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What Does Research Say about Working Memory and Comprehension?

What Does Research Say about Working Memory and Comprehension?

Research has connected certain cognitive skills to early reading skills. Working memory (WM) has a vital role to play in the academic performance of children, due to multiple academic tasks involving multiple sequences of tasks that should be remembered in a short period of time (Bergman Nutley & Söderqvist, 2017).For example, a deficit in working memory (WM) may contribute to difficulties in comprehending text and following multi-step instructions (Viterbori et al., 2015). Reading comprehension requires the ability to build integrated mental pictures, it relies heavily on both the processing and storage functions of working memory (Gathercole & Baddeley, 2014). This means that WM uses an integrated system that is enlisted during tasks such as learning, reading and language comprehension, and reasoning (Baddeley, 1992; Tsianos et al., 2010). According to Mather and Jaffe (2002), WM is the brain structure that delivers temporary storage and manipulation of information that is used for difficult cognitive tasks such as language comprehension, learning, and reasoning.

In the resource-sharing model, WM shows a strong relation with reading comprehension because reading comprehension also requires simultaneous information processing and storage. Comprehension is the process of making meaning and is a primary goal of reading instruction (Soto et al., 2019). It entails being able to connect what you read and hear with what you have experienced. Even pre-readers need to have the ability to comprehend things such as stories they are being read, oral instructions and information, and conversations. Preschool and kindergarten age children who attempt to comprehend what they are hearing, use the same cognitive process that older children and adults use to read. Comprehension allows children to process what they hear and read which is crucial to future reading success (Razinski et al., 2017). In an effort to understand what is being read, processing and storage have to switch back-and-forth such that information processing effectiveness influences the storage capacity of WM that is available for reading comprehension (Peng et al., 2018).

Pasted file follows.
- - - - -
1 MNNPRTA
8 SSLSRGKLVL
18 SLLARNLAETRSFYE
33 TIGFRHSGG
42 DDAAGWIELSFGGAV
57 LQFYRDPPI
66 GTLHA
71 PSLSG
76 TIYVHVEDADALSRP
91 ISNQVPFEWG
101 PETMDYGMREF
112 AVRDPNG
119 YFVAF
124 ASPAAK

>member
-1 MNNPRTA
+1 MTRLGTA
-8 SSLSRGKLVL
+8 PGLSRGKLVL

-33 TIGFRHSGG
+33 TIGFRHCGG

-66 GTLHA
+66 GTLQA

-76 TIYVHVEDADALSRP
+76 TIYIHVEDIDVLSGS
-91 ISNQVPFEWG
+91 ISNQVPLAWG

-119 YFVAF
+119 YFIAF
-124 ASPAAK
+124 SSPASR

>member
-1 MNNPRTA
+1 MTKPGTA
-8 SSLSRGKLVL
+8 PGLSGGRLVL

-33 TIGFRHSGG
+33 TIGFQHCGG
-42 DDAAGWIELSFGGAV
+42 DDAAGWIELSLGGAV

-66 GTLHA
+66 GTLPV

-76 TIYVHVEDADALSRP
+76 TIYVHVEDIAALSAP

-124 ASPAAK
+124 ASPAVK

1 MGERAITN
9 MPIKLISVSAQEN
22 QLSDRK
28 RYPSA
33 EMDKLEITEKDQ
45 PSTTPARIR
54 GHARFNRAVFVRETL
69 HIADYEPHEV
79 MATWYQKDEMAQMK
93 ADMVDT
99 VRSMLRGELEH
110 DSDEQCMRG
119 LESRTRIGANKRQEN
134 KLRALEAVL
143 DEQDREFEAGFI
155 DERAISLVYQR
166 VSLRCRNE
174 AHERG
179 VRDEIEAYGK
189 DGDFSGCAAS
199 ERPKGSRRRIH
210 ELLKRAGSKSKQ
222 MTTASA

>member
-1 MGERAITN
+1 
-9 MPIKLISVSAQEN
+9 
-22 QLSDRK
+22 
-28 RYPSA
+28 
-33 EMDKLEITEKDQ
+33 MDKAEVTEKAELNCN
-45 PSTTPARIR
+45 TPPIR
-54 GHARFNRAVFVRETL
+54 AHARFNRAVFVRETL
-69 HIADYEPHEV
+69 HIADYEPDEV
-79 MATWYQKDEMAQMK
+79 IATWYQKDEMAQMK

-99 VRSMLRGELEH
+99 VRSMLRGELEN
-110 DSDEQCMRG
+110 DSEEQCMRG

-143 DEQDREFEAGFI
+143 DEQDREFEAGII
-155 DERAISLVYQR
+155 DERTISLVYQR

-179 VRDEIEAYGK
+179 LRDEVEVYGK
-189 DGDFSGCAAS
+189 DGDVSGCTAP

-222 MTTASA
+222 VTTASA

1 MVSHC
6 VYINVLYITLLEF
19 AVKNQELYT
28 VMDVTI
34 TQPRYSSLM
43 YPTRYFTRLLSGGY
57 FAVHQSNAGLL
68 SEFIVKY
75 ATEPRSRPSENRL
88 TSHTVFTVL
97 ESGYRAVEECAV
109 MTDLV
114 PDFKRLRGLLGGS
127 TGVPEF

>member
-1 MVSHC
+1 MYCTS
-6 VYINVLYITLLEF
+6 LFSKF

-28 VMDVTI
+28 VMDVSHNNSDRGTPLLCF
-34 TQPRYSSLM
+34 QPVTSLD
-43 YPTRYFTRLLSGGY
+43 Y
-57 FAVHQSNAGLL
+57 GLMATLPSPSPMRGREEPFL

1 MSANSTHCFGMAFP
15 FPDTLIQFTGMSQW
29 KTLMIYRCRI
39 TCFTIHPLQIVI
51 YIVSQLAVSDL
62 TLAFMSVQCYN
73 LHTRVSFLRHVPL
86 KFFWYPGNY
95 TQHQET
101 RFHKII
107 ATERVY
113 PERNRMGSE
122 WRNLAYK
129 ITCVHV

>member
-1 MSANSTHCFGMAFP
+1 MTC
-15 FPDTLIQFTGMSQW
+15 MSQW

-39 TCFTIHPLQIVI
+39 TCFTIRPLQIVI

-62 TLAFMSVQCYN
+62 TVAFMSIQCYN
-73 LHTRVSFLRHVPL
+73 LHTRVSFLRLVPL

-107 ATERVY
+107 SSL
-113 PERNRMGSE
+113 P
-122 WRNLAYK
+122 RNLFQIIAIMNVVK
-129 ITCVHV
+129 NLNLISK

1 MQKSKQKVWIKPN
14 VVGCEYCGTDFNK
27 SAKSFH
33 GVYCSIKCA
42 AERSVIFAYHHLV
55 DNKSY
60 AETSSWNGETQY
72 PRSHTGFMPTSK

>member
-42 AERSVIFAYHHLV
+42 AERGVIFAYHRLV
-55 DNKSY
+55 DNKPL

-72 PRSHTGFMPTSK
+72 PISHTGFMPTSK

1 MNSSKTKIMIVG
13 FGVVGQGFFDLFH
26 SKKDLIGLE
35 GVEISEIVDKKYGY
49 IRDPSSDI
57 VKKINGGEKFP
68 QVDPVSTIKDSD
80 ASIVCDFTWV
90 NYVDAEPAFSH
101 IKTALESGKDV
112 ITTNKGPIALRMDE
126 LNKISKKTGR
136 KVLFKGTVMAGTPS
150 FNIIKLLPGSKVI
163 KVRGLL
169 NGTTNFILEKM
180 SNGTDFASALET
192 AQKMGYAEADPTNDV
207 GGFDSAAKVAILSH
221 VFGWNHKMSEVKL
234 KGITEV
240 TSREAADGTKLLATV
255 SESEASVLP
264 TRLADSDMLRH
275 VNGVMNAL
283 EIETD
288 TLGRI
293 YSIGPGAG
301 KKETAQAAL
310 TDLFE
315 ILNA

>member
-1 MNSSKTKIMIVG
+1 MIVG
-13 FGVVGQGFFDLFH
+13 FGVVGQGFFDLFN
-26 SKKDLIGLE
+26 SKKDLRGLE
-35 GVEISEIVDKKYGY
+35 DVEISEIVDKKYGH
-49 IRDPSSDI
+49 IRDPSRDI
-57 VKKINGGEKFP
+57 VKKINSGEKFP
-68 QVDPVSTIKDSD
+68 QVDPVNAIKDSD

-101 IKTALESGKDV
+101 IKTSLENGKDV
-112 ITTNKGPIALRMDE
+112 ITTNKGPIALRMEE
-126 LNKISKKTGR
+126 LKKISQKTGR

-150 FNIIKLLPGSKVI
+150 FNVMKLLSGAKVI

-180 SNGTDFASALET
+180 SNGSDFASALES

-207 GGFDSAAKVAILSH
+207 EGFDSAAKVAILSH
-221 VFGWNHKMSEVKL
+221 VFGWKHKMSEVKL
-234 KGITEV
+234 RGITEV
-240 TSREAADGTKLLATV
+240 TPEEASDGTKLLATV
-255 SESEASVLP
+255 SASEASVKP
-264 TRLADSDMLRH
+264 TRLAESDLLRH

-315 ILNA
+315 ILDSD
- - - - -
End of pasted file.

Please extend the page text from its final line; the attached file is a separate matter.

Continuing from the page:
What you can do to help your struggling child

At LearningRx, we know that strong cognitive skills are foundational for reading success. That is why we recommend that when parents first contact us about their struggling reader, they take our free brain quiz and our cognitive skills assessment. This gives us a thorough idea of which cognitive skills are strong and which need strengthening and are contributing to the current reading challenges, a launching point from which we can propose a customized brain training program that targets their child’s specific needs.

We have more than three decades of experience helping children and adults who struggle with reading and/or dyslexia and we have watched our students achieve huge gains!

Our clients consistently improve their auditory processing, long-term memory, and broad attention skills, all of which make reading easier. In fact, in a study we performed with 2,112 of our clients who were struggling with reading and dyslexia, auditory processing skills improved an average of 5.3 years and overall cognitive skills performance improved over 3.6 years—a testament to the brain’s ability to learn and grow.

If your child is struggling with reading at any age or in any grade, cognitive skills training at LearningRx could help! Contact us to learn more!